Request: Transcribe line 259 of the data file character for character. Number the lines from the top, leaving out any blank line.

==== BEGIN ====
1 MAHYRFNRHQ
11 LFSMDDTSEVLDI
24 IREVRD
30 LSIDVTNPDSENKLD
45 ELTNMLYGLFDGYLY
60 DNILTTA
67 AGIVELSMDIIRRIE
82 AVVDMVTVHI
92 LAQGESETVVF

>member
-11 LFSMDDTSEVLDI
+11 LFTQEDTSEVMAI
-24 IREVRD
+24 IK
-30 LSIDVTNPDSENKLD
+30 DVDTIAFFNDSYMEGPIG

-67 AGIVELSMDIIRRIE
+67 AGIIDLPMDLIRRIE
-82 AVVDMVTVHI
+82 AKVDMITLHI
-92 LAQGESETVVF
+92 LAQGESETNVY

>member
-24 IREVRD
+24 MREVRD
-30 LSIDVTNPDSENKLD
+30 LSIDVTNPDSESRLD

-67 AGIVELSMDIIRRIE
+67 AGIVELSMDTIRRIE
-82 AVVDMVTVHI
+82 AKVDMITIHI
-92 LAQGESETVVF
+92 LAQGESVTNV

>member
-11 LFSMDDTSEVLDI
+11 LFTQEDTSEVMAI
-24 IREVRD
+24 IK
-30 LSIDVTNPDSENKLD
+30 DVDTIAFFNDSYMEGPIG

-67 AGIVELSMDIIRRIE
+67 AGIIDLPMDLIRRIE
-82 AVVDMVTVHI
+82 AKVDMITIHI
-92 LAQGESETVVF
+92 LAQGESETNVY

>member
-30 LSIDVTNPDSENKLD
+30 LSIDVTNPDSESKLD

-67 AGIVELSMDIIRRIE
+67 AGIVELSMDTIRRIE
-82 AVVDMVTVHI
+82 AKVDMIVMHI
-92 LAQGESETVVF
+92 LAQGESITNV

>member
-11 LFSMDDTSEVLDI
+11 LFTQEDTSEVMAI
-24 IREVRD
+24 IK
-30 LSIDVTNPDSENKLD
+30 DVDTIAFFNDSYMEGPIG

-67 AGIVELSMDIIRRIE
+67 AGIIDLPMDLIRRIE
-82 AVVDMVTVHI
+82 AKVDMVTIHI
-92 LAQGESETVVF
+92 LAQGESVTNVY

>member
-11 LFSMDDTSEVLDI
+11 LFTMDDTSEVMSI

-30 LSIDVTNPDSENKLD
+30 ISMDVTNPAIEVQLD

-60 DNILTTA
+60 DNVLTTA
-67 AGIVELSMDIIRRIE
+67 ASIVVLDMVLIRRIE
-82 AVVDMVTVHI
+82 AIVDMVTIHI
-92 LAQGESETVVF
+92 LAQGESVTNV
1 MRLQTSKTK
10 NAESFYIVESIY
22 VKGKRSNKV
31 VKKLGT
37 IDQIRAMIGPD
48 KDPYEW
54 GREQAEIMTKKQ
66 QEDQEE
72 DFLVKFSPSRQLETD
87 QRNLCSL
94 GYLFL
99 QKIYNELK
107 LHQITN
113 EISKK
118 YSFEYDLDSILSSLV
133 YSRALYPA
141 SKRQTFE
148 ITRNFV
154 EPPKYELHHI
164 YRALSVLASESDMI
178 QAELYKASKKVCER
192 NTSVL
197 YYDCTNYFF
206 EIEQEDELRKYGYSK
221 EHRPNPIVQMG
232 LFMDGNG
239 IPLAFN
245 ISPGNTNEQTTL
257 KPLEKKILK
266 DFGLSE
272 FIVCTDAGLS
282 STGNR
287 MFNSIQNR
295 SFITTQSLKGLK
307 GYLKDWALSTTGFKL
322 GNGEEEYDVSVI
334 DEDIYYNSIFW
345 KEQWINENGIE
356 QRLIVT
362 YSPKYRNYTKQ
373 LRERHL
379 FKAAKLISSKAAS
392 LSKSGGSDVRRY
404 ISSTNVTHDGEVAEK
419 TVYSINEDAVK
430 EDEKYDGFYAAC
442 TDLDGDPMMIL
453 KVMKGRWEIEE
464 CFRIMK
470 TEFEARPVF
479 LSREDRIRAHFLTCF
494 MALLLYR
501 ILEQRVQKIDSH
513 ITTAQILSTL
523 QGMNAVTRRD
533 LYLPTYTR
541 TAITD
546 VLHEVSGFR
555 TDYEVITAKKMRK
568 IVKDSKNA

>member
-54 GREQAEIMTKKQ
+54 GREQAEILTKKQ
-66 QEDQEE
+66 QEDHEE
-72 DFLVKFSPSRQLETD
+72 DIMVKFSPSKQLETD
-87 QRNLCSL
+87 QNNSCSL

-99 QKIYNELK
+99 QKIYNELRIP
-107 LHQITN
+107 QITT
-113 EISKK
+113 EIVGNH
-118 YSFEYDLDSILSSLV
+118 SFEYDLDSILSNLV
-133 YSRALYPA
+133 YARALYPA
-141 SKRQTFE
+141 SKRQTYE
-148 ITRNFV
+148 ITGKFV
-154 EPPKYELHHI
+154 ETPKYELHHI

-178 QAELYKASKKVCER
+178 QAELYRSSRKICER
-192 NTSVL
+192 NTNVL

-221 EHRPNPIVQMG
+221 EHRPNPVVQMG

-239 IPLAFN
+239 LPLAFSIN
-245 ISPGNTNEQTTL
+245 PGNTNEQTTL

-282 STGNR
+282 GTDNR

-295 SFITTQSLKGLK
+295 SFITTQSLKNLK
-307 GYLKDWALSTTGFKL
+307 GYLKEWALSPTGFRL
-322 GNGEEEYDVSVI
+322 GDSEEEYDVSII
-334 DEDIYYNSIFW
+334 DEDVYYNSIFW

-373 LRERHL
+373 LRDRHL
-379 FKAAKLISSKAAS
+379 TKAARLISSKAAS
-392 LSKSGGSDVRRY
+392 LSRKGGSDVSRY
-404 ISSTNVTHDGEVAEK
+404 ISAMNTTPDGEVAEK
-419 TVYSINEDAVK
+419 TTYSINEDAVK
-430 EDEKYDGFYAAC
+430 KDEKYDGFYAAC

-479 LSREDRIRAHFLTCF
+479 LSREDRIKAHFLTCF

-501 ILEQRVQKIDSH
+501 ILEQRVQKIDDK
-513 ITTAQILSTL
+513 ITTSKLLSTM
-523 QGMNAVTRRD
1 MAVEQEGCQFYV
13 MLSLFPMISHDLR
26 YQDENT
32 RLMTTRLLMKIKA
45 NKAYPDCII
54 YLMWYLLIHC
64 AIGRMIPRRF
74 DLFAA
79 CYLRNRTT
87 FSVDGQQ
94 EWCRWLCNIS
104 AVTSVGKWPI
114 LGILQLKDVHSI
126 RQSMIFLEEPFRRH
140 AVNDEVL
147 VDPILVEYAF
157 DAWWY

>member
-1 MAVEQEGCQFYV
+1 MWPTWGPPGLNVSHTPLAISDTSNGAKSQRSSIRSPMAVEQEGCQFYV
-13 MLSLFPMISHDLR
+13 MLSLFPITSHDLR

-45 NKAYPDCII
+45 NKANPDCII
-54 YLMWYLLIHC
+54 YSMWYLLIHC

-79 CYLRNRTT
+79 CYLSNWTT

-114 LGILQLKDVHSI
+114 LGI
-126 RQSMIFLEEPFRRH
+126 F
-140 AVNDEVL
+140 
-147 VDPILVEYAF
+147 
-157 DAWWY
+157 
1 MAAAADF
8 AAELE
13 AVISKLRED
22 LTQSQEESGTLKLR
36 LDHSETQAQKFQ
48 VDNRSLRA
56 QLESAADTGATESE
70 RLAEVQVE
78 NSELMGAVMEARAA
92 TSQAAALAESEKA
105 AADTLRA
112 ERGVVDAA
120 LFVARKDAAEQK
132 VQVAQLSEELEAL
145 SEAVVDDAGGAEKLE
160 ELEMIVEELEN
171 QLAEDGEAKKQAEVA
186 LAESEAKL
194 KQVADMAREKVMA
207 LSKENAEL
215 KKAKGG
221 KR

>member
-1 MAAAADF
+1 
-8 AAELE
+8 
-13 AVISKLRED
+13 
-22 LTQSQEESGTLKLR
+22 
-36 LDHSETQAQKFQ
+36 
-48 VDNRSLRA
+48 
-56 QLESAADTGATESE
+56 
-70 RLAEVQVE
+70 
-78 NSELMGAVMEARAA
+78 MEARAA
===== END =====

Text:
160 ELEMIVEELEN